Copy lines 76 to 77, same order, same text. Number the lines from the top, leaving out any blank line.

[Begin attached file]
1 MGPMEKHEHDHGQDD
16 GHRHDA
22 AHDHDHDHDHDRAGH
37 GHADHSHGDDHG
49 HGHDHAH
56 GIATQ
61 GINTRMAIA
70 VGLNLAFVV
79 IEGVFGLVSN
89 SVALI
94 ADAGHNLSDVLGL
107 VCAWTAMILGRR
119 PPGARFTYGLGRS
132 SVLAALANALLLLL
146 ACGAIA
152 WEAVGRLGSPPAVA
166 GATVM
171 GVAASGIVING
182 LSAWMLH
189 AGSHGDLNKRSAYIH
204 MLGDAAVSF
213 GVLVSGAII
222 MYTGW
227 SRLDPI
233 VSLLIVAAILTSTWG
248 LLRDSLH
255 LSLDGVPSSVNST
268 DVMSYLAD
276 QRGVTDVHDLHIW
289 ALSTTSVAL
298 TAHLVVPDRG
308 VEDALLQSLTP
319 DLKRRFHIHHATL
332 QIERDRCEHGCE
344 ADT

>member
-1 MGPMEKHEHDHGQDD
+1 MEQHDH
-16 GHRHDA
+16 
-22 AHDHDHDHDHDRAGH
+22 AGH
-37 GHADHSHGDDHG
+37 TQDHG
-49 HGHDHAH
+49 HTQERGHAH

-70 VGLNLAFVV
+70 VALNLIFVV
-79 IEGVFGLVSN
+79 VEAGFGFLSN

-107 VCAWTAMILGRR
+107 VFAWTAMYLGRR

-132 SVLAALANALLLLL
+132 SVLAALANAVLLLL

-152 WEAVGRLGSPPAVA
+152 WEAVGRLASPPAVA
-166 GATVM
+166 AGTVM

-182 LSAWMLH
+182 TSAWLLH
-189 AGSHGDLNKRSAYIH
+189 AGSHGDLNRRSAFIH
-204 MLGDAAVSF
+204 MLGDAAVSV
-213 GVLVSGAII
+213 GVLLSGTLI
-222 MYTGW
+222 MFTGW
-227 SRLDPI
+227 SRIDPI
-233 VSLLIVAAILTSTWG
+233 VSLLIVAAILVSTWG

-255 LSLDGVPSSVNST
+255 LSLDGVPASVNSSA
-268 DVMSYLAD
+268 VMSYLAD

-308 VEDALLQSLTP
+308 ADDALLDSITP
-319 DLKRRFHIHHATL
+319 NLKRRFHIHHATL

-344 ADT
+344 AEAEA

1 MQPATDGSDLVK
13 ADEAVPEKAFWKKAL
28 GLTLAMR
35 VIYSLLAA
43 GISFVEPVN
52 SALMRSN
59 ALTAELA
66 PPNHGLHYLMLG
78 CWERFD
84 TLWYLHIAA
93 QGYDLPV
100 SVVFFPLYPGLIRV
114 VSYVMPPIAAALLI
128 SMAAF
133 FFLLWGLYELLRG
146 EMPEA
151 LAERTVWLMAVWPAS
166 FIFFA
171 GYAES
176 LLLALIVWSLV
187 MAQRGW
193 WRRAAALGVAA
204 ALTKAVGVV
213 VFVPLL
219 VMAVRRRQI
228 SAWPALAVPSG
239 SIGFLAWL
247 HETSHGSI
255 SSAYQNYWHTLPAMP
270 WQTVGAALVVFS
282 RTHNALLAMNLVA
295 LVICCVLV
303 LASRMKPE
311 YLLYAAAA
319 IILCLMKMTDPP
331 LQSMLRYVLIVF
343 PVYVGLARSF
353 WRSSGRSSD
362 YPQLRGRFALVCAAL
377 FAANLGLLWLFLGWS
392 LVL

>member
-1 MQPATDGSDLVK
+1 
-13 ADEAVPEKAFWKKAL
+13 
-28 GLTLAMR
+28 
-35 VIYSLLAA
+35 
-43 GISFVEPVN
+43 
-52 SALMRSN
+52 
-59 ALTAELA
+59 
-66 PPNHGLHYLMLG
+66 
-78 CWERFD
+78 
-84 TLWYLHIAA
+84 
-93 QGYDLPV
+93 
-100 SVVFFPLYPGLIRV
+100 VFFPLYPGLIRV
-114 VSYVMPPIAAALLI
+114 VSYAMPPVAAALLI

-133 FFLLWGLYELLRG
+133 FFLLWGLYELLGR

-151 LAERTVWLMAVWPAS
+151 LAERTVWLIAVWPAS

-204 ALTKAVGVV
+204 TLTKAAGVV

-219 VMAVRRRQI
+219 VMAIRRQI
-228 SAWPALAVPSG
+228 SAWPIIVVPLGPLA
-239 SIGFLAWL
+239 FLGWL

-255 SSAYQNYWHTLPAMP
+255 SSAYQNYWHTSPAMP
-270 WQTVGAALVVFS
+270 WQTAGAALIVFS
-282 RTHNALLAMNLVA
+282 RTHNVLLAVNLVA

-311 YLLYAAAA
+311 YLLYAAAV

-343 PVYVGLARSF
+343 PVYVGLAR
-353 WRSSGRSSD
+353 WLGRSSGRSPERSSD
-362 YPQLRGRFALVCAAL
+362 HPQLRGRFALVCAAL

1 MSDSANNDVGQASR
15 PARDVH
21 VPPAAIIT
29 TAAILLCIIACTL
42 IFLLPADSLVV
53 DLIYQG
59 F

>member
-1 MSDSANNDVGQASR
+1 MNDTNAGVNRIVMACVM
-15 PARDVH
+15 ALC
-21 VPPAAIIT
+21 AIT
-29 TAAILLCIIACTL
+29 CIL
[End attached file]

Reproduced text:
+268 VMSYLAD

-308 VEDALLQSLTP